Sir David Attenborough has opened the Woodberry Wetlands to the public for the first time in its 200 year history after it was saved from dereliction.

The 11-hectare nature reserve is at the heart of the Woodberry Downs regeneration in Stoke Newington which has launched a new phase, the Nature Collection, offering a selection of one, two and three-bedroom apartments and penthouses next to the nature reserve.

It has been restored thanks to a £230,000 contribution from developer Berkeley Homes in partnership with London Wildlife Trust.

Berkeley Group chairman Tony Pidgley said it was proud to have helped uncover the “hidden gem”.

Trust patron Sir David, said:“I have spent 70 years witnessing disaster and trying to avert catastrophe in the natural world; we continue to lose so much that is precious, so it is marvellous to be here at Woodberry Wetlands and see the reverse – we should celebrate that.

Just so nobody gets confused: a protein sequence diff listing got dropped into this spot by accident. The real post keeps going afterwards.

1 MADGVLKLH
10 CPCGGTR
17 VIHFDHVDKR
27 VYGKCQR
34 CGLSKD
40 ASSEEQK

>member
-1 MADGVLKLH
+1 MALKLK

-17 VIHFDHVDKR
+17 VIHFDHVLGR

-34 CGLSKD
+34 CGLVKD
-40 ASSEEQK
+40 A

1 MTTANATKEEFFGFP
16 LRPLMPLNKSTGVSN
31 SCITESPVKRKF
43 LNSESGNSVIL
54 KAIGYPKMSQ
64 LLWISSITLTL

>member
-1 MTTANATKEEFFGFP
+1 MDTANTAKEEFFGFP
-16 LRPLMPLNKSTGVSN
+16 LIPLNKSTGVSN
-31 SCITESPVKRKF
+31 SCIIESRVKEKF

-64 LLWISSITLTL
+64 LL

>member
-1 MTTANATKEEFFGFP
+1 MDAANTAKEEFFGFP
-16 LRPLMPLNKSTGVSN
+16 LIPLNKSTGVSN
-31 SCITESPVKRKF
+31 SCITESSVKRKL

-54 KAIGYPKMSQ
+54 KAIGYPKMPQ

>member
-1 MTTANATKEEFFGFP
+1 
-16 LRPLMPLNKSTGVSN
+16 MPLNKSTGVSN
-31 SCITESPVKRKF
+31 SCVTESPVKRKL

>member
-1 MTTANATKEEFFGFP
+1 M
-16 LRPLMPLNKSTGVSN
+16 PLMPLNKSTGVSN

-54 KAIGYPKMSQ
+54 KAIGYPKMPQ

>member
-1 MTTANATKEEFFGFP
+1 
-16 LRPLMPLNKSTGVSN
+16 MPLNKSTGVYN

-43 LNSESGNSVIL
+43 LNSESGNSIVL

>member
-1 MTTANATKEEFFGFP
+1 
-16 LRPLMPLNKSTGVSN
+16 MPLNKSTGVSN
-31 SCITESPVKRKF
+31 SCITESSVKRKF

“Above all, this is an important legacy for our children.”

Created in 1833 as a reservoir for drinking water the site fell into disrepair. In the 1980s was identified as a Site of Metropolitan Importance for Nature Conservation and in 2010 the trust began work to convert it to a nature reserve, with help from volunteers.

Today it is home to newly planted reed beds and hedgerow, wildflower meadows and fruit trees, which create a haven for bees, butterflies, other insects and birds, including the great crested grebe which was almost extinct 150 years ago.

London Wildlife Trust’s chief executive Gordon Scorer said: “The rebirth of this reservoir, in the midst of one of London’s biggest housing regeneration projects, as a free-to-visit, natural resource, bringing nature within reach of a huge urban audience, demonstrates that nature, and all its benefits, can be successfully woven into the fabric of London, and other cities, as they develop and grow.”

The centre is free to visit and will be running a year round programme of culture, education and volunteering events.